As the plans to improve safety and enhance walking and cycling conditions on Colorado Boulevard move forward, we – the community and city alike – should ask if we can do better, and continue to push for more improvements to make walking (and cycling) more pleasant in Eagle Rock.
Do you want to see crosswalks at particular intersections along Colorado Boulevard? Take a moment and contact Take Back The Boulevard (firstname.lastname@example.org) and Councilmember Huizar (Councilmember.Huizar@lacity.org) to let them know.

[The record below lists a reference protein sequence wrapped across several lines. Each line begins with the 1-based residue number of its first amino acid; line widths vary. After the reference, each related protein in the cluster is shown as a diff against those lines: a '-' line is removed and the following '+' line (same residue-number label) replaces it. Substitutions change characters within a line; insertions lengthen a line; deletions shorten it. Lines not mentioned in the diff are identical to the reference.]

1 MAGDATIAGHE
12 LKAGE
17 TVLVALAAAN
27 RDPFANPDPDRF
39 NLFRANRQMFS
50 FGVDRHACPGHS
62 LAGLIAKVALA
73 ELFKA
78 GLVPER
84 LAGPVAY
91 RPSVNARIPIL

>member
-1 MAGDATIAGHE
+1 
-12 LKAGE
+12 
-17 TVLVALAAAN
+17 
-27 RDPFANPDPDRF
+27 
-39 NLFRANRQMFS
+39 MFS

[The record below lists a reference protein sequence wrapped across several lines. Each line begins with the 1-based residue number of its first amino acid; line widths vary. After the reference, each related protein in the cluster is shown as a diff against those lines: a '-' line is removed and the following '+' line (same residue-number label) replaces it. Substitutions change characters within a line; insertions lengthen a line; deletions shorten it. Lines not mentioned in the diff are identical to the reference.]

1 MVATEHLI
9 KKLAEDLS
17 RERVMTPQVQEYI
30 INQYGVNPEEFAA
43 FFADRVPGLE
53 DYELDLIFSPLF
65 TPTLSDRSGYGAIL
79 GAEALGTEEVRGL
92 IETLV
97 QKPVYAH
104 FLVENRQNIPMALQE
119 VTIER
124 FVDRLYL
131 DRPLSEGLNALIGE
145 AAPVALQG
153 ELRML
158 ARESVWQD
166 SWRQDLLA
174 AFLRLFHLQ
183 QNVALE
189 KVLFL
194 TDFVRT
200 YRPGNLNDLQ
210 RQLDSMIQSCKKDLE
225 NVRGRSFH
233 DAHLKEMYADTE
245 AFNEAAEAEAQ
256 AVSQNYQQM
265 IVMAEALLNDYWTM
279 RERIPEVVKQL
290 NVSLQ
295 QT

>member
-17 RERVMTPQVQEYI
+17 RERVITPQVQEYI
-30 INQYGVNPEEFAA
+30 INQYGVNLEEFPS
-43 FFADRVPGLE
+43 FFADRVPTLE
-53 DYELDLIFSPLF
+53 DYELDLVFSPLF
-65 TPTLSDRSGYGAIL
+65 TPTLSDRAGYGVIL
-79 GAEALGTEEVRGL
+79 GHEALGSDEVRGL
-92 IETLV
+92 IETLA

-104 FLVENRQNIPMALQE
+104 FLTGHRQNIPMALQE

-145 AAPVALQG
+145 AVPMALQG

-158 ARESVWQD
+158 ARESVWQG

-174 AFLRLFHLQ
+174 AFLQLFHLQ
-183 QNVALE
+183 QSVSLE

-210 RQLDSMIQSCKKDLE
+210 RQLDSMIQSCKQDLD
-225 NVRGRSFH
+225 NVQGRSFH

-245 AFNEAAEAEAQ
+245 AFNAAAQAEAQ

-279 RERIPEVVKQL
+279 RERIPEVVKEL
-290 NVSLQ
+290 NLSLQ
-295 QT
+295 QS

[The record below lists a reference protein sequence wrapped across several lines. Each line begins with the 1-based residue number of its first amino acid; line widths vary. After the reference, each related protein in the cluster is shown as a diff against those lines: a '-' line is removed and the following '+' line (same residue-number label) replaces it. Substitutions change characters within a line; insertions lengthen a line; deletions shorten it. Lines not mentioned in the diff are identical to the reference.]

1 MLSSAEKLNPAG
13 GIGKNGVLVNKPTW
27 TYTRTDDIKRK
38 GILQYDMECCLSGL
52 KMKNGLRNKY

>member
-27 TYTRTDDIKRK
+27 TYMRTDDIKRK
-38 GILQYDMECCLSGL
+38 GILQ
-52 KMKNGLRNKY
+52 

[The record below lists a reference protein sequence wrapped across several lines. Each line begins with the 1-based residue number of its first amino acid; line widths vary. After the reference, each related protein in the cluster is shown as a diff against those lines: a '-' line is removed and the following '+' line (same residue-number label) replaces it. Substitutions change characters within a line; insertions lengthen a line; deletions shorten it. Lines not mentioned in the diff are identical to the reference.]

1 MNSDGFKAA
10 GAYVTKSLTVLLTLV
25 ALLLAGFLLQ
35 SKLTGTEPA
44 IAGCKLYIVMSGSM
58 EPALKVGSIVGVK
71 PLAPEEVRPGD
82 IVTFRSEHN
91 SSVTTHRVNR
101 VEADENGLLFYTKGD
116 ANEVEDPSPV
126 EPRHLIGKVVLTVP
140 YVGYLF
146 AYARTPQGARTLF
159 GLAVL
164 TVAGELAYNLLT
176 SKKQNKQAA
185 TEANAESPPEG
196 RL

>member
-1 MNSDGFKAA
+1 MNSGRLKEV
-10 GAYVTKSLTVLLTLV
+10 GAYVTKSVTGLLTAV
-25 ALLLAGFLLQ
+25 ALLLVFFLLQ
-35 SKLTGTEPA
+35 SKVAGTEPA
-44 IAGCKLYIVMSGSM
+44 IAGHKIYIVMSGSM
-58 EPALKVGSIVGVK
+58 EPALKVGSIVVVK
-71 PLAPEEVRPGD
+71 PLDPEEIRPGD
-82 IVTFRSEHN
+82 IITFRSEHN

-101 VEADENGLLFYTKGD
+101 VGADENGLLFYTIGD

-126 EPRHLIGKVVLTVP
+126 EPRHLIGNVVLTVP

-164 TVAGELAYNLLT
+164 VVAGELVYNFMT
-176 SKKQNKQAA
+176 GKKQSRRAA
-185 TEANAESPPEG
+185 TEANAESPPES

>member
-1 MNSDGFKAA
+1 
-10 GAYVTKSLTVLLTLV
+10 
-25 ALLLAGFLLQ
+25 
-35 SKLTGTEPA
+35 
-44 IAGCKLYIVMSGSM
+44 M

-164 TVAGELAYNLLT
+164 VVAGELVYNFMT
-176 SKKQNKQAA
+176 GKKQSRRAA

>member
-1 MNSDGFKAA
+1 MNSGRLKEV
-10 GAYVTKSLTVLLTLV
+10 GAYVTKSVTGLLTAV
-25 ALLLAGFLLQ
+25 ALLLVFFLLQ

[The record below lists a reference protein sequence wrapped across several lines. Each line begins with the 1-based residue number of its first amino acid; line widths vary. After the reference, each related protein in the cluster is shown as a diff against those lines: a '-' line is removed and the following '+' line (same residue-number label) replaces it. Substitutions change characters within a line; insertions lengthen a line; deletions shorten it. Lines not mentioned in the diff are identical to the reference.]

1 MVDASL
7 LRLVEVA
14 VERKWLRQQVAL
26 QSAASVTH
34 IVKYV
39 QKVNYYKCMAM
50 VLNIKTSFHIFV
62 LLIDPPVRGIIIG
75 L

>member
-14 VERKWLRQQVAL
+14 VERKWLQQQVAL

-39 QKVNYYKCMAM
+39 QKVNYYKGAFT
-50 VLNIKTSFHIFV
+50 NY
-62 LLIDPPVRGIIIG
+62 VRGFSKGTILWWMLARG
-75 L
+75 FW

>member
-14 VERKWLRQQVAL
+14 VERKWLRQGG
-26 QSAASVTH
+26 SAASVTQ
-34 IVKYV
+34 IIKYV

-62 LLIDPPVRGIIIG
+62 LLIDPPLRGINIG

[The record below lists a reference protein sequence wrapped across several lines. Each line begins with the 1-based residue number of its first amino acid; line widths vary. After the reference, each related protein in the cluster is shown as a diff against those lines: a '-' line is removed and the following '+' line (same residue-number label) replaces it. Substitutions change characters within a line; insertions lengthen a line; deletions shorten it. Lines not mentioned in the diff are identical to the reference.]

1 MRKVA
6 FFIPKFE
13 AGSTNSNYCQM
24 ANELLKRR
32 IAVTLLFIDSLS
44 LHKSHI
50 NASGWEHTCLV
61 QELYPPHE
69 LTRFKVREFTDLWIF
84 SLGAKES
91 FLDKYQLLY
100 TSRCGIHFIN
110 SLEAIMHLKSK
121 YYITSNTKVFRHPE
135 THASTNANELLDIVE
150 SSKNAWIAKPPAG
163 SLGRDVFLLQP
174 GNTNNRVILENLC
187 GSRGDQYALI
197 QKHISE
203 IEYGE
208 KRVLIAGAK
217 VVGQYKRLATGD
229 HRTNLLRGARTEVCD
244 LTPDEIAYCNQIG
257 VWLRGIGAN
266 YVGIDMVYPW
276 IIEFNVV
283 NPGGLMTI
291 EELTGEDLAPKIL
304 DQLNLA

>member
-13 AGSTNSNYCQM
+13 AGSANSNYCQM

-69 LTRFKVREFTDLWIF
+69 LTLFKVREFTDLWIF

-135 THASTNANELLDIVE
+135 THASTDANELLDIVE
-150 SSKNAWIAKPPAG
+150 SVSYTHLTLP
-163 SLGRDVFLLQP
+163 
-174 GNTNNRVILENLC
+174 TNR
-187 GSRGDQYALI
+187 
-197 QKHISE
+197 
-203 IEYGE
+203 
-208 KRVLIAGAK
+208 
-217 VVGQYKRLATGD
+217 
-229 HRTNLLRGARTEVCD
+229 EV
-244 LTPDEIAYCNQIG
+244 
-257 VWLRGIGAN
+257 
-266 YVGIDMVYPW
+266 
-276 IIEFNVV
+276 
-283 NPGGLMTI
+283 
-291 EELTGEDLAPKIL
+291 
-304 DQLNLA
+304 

On a related note: Many wrongly think that Take Back The Boulevard (TBTB) has been solely about getting bike lanes on Colorado Boulevard, this is not true. The organization seeks to make Colorado Boulevard feel more like a welcoming main street rather than speedy commuter thoroughfare, and bike lanes are merely one way to help accomplish that mission. I personally look forward to seeing what direction the organization takes after buffered bike lanes are installed in August. I know I’d like to see the good folks at TBTB continue to push for more crosswalks because two will not enough to transform Colorado Boulevard and make it a great street for walking.